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Brazilian court suspends licenses for Belo Sun mine in Brazil!

Toronto-based Belo Sun Mining Corp. plans to build Brazil’s largest gold mine, the Volta Grande open-pit gold project.

But the Globe and Mail reports, “A Brazilian court has suspended the environmental and provisional licences of Toronto-based gold miner Belo Sun Mining Corp., putting a significant new obstacle in the way of the company’s plans to develop Brazil’s largest gold mine on a tributary of the Amazon river. Last November a federal court suspended the company’s environmental permit, saying Belo Sun had not taken necessary steps to analyze the mine’s potential impact on indigenous peoples who live within a few kilometers of the mine site.”

Forty-five organizations – including the Blue Planet Project and the Council of Canadians – are part of a campaign called Belo Sun No! that has been demanding the environmental licensing process for the mine be immediately suspended and that the mine be placed under rigorous review.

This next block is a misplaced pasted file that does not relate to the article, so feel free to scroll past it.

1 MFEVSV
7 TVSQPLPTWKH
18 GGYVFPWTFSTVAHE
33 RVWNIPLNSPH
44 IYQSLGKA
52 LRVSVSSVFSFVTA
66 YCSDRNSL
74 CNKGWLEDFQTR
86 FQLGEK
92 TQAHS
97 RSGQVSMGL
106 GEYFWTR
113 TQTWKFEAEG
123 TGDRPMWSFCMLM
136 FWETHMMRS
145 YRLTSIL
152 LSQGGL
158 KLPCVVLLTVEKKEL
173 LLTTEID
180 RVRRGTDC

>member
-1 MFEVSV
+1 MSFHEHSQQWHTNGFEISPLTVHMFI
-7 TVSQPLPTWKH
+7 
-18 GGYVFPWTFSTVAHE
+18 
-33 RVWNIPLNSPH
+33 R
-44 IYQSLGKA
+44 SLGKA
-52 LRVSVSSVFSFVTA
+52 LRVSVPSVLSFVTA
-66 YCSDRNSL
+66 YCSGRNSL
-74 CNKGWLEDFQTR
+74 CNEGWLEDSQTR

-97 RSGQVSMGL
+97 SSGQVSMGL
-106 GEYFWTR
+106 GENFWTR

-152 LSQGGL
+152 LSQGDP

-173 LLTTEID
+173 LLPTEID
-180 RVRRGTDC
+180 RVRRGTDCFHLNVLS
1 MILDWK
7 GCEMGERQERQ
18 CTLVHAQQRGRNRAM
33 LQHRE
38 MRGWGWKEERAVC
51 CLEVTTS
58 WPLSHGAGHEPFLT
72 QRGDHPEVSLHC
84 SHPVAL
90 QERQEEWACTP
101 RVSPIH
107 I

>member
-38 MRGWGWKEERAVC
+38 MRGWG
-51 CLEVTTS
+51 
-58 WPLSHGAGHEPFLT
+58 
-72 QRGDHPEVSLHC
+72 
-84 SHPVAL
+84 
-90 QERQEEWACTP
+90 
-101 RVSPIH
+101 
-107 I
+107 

The Globe and Mail article notes, “The judge said that the mine stood to cause ‘negative and irreversible damage to the quality of life and cultural heritage’ of the Juruna and Arara peoples and that Belo Sun must complete a study of this issue before it can proceed.”

“Mark Eaton, Belo Sun’s CEO, said the indigenous impact study is already under way…, said the company needs another five months to finish the study, and will ‘probably appeal’ the federal court suspension.”

But, “Leonardo Amorim, the lawyer for an environmental organization called the Social Environmental Institute which has been trying to block the mine, said that timeline would be astonishingly fast for such an impact study, which must be coordinated with Brazil’s indigenous people’s agency, FUNAI. …[And] Christian Poirier, an activist with the organization Amazon Watch [said] ‘Belo Sun has already shown they want to do the absolute minimum to receive their license to drill and it’s encouraging that the federal courts have shown they are not going to let this slide. Clarifying that you’re going to use this much arsenic or dump that much slag by the Xingu River is not enough.'”

The article notes, “In response to the news, some analysts revised the timeline for gold production from Belo Sun from 2016 back as far as 2020.”

For more, please see Blue Planet Project opposes Volta Grande gold mine in Brazil.